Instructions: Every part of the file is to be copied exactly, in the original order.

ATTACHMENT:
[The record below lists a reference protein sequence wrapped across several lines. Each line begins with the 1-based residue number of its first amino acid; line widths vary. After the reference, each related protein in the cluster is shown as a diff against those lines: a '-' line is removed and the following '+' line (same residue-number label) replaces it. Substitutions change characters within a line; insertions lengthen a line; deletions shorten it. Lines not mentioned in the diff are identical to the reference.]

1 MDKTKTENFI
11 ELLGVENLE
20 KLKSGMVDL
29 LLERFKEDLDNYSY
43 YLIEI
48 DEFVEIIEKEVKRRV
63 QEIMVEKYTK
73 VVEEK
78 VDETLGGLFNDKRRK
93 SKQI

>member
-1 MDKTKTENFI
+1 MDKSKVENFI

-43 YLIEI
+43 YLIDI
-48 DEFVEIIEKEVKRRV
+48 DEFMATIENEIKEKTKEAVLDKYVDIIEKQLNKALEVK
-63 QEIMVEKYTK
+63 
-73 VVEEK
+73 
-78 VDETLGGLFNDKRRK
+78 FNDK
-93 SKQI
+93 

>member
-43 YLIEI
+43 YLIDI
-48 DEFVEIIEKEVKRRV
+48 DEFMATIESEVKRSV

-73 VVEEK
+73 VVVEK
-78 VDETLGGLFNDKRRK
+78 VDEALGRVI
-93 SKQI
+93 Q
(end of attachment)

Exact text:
[The record below lists a reference protein sequence wrapped across several lines. Each line begins with the 1-based residue number of its first amino acid; line widths vary. After the reference, each related protein in the cluster is shown as a diff against those lines: a '-' line is removed and the following '+' line (same residue-number label) replaces it. Substitutions change characters within a line; insertions lengthen a line; deletions shorten it. Lines not mentioned in the diff are identical to the reference.]

1 MDKTKTENFI
11 ELLGVENLE
20 KLKSGMVDL
29 LLERFKEDLDNYSY
43 YLIEI
48 DEFVEIIEKEVKRRV
63 QEIMVEKYTK
73 VVEEK
78 VDETLGGLFNDKRRK
93 SKQI

>member
-1 MDKTKTENFI
+1 MDKSKVENFI

-43 YLIEI
+43 YLIDI
-48 DEFVEIIEKEVKRRV
+48 DEFMATIENEIKEKTKEAVLDKYVDIIEKQLNKALEVK
-63 QEIMVEKYTK
+63 
-73 VVEEK
+73 
-78 VDETLGGLFNDKRRK
+78 FNDK
-93 SKQI
+93 

>member
-43 YLIEI
+43 YLIDI
-48 DEFVEIIEKEVKRRV
+48 DEFMATIESEVKRSV

-73 VVEEK
+73 VVVEK
-78 VDETLGGLFNDKRRK
+78 VDEALGRVI
-93 SKQI
+93 Q